Memoir is a tricky, tricky genre. It seems simple enough, everyone has a story whether they know it or not, but I've found that while a lot of people have a story (or many stories) very few people can identify the ones worth telling, or tell them in a way that is actually entertaining and insightful rather than self-indulgent and horrible. I've read many memoirs in my life because when they're good, they're really good; but when they're bad they are horrid.
Thankfully, The Rules of Inheritance is one of the good ones, though it's really difficult to say that I enjoyed this book (that will become clear, stick with me), it certainly made me think.
Claire Bidwell Smith was 14-years-old when both of her parents were diagnosed with cancer within months of each other, "I've already come to the conclusion that I will probably be parentless by the time I am thirty" she realizes.
What follows is a story of tragedy and loss but ultimately redemption and healing. What makes this book worth reading, is the way that the author relives the experience--warts and all-- and takes the reader on the journey of loss and finally realizing in the end that while it's never easy to lose the people that you love and need most, you can live through it, and find good in it (but not in a schmaltzy way). Claire's mother dies first, while she is in college, and her father dies years later when she is a young adult. Her mother was a powerful force in her life, as I think mothers are with most young girls--for good or for bad, and she realizes after her mother is gone that if her mother had not died first, she would have never gotten to know her father.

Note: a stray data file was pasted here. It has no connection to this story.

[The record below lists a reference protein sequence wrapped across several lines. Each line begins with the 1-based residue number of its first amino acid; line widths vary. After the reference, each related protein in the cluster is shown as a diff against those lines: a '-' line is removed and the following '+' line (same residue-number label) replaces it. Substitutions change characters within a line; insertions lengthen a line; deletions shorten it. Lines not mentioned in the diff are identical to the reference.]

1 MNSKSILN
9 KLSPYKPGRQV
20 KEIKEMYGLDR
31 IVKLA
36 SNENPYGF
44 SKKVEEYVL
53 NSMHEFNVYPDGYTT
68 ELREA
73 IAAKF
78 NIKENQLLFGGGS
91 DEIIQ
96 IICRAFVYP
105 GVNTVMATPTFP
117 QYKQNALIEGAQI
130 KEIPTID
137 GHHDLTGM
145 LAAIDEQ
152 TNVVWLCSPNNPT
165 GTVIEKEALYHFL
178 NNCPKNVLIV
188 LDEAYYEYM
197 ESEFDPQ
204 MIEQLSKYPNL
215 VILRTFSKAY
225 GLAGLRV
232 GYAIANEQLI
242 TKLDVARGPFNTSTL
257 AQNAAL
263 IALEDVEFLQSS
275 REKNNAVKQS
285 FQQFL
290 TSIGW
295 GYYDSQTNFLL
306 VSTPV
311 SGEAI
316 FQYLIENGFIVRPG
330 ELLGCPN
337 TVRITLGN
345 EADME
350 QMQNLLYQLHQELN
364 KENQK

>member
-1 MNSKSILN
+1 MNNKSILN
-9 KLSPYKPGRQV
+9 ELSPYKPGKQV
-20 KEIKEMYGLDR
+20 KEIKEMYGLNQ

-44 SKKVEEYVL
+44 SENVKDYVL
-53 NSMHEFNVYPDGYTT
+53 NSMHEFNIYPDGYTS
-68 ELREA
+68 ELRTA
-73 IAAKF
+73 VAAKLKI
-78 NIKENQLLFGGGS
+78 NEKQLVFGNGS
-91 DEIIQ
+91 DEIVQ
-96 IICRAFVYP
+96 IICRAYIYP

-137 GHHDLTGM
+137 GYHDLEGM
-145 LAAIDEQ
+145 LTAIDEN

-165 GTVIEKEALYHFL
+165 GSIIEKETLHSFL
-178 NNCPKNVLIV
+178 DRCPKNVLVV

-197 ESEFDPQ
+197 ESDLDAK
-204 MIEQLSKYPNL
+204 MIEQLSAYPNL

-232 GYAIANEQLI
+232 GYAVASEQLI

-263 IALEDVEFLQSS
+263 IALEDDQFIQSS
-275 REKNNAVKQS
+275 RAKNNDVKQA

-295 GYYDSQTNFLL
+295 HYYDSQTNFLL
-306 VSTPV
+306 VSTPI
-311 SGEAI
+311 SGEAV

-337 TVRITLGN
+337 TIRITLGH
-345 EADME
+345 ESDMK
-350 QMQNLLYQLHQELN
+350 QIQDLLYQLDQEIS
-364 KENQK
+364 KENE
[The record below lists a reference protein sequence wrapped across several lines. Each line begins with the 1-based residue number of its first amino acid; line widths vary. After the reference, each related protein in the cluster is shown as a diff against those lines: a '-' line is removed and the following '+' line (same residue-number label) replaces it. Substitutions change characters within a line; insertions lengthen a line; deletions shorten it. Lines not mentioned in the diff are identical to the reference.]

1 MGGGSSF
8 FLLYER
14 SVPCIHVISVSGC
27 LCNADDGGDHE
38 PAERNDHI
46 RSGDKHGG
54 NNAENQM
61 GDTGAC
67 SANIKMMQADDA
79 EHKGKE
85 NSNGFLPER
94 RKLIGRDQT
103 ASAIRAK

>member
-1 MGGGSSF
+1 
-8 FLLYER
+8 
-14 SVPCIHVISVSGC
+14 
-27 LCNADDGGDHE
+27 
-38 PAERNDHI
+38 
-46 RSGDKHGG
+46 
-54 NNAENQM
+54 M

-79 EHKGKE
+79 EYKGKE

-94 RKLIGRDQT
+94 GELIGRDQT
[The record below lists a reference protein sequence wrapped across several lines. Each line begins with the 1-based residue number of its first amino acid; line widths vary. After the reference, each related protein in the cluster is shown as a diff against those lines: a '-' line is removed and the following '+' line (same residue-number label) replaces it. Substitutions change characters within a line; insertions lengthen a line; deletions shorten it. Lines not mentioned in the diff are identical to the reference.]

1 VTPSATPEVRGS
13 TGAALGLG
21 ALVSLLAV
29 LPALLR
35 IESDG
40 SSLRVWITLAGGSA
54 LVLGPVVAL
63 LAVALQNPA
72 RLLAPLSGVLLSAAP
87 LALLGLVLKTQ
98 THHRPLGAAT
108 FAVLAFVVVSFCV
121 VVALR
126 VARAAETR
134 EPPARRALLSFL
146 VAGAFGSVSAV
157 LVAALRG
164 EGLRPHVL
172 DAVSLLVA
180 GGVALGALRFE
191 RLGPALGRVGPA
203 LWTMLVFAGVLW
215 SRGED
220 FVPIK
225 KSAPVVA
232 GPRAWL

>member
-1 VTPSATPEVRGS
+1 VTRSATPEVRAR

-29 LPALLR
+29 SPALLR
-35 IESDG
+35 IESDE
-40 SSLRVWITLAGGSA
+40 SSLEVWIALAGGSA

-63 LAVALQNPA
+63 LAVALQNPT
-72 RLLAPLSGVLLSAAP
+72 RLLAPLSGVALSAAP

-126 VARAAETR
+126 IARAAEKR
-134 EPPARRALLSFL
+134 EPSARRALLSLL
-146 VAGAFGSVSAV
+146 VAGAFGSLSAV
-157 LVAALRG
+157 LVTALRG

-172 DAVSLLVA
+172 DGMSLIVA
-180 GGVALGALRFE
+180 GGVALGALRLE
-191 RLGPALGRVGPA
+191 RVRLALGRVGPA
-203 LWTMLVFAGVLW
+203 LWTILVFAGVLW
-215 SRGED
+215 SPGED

|Australian cover-author's mother|
I just included it because I like this cover better
Personally, I'm not close with my parents (we're not enemies, we just don't have much in common), but I've never thought about how everything I know and do would change so fundamentally if they were gone. I've never thought about it because I honestly believe that they'll live forever, and because I choose to focus on more pleasant things. More than just losing a check and a card on my birthday and at x-mas, I would really lose my safety net (the one I hope I never really need, but am always glad is there). Despite the fact that this book deals with a young girl losing both her parents at a very young age (mid-twenties is a very young age), it's really not a downer book, just a thought-provoker, and it provokes thoughts that I never would have arrived at otherwise.
Another reason that the book works is because of the honesty of the author. She isn't trying to detail a grand experience (like a self-centered frenemy) or write a 'woe is me' melodrama, it's just an account of what happens to Claire when her parents get sick and ultimately die. She's no stoic, she makes poor choices, she drinks too much, she shaves her head she drops out of college, but eventually she grows up and figures herself out. It's a coming of age story about someone for whom the path to growing up wasn't quite traditional.
Disclosure: I received a copy of the book (which I donated to the library) and compensation from Blogher.com, but my opinions, as always, are completely mine.